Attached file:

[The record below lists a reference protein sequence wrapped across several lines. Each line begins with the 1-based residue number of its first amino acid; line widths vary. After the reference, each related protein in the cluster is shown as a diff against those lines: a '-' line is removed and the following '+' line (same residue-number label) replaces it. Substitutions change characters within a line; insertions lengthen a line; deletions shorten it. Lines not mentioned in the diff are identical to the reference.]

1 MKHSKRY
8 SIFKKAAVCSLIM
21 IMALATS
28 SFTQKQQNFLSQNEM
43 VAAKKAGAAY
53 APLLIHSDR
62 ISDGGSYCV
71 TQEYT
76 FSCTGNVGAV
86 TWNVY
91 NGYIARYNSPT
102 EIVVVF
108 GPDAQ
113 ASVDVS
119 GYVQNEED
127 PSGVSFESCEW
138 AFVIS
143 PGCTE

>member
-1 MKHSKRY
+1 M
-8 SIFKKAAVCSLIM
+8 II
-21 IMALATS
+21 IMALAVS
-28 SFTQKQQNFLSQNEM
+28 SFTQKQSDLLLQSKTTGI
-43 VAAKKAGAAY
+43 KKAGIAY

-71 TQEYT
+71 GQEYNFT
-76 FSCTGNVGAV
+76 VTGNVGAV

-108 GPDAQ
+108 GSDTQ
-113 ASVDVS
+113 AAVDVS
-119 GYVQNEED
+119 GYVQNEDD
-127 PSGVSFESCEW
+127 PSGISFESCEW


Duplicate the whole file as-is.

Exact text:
[The record below lists a reference protein sequence wrapped across several lines. Each line begins with the 1-based residue number of its first amino acid; line widths vary. After the reference, each related protein in the cluster is shown as a diff against those lines: a '-' line is removed and the following '+' line (same residue-number label) replaces it. Substitutions change characters within a line; insertions lengthen a line; deletions shorten it. Lines not mentioned in the diff are identical to the reference.]

1 MKHSKRY
8 SIFKKAAVCSLIM
21 IMALATS
28 SFTQKQQNFLSQNEM
43 VAAKKAGAAY
53 APLLIHSDR
62 ISDGGSYCV
71 TQEYT
76 FSCTGNVGAV
86 TWNVY
91 NGYIARYNSPT
102 EIVVVF
108 GPDAQ
113 ASVDVS
119 GYVQNEED
127 PSGVSFESCEW
138 AFVIS
143 PGCTE

>member
-1 MKHSKRY
+1 M
-8 SIFKKAAVCSLIM
+8 II
-21 IMALATS
+21 IMALAVS
-28 SFTQKQQNFLSQNEM
+28 SFTQKQSDLLLQSKTTGI
-43 VAAKKAGAAY
+43 KKAGIAY

-71 TQEYT
+71 GQEYNFT
-76 FSCTGNVGAV
+76 VTGNVGAV

-108 GPDAQ
+108 GSDTQ
-113 ASVDVS
+113 AAVDVS
-119 GYVQNEED
+119 GYVQNEDD
-127 PSGVSFESCEW
+127 PSGISFESCEW